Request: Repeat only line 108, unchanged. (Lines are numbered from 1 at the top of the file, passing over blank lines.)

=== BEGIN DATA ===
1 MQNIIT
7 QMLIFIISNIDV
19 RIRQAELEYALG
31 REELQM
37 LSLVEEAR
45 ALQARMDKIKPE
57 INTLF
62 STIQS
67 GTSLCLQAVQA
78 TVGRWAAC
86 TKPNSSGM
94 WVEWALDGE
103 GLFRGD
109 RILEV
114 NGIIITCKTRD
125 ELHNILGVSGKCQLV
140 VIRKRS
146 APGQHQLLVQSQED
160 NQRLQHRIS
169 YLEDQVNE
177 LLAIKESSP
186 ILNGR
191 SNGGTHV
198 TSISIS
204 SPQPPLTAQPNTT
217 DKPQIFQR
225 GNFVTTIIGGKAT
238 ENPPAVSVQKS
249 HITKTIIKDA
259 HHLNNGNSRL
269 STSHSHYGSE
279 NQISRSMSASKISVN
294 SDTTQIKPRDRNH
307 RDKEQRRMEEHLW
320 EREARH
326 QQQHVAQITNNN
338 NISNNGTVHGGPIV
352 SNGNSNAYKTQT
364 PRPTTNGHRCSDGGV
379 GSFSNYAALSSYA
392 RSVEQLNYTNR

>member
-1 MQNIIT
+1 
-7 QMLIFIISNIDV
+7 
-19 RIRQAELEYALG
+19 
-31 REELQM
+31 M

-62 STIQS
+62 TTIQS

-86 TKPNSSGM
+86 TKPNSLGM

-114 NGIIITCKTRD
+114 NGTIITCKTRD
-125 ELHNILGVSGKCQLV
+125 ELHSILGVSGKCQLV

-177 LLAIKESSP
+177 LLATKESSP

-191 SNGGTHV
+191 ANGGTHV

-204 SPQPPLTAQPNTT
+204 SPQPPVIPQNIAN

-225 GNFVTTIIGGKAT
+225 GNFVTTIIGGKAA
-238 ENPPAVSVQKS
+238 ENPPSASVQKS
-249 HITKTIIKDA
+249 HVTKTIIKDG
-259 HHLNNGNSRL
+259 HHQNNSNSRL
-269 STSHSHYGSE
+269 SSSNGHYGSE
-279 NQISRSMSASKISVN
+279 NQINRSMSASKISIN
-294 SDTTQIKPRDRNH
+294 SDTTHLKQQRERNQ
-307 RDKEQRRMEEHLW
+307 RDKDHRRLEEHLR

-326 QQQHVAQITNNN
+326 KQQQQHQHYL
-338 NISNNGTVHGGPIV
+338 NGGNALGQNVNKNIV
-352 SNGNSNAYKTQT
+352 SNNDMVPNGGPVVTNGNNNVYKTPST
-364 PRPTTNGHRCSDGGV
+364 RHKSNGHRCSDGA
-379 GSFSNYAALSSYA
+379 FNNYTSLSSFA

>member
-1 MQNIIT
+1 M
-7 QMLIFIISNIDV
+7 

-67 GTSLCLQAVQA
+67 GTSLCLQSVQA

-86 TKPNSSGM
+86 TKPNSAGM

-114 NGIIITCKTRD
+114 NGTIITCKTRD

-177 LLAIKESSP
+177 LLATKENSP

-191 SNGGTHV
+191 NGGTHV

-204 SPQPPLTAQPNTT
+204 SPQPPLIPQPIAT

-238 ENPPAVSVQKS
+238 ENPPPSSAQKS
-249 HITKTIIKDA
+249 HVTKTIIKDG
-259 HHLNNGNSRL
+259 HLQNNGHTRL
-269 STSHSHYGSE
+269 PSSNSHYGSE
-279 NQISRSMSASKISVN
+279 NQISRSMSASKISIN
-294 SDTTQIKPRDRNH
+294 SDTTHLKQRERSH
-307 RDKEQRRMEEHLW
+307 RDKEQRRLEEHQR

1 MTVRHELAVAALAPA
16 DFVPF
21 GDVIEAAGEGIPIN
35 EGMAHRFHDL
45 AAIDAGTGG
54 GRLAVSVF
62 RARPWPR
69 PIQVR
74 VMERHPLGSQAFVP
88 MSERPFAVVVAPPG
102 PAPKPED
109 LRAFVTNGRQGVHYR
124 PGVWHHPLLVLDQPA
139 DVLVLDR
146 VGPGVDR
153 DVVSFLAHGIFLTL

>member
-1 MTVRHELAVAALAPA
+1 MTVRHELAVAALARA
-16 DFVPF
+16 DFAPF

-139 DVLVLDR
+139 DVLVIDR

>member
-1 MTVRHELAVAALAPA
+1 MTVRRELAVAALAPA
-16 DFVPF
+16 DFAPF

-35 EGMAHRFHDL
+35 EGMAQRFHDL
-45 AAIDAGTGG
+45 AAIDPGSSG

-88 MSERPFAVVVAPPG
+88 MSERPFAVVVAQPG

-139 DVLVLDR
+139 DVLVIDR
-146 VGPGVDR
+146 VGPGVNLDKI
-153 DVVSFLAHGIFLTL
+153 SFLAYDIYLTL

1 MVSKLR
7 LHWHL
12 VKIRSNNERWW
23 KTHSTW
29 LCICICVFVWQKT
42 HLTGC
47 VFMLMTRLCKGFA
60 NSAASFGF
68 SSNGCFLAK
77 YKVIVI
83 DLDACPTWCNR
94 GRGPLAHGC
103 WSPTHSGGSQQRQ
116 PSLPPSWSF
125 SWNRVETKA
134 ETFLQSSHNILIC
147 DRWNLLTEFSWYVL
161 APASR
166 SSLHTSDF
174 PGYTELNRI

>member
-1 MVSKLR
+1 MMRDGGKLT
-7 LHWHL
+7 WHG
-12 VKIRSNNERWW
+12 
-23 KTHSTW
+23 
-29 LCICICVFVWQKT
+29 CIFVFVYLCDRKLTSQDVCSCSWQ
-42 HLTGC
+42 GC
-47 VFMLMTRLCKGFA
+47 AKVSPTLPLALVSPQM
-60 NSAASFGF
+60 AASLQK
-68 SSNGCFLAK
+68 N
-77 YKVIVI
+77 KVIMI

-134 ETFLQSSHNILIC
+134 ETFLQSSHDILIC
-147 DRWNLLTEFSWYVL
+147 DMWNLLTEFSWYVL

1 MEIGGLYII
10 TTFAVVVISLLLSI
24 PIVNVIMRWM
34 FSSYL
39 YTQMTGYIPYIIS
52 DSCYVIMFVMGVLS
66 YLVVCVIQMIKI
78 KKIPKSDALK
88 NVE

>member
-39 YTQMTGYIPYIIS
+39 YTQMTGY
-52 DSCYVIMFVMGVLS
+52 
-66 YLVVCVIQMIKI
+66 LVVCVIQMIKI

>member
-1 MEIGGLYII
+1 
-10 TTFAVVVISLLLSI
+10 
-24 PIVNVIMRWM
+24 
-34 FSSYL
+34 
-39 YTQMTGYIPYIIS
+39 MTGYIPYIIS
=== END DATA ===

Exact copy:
-238 ENPPAVSVQKS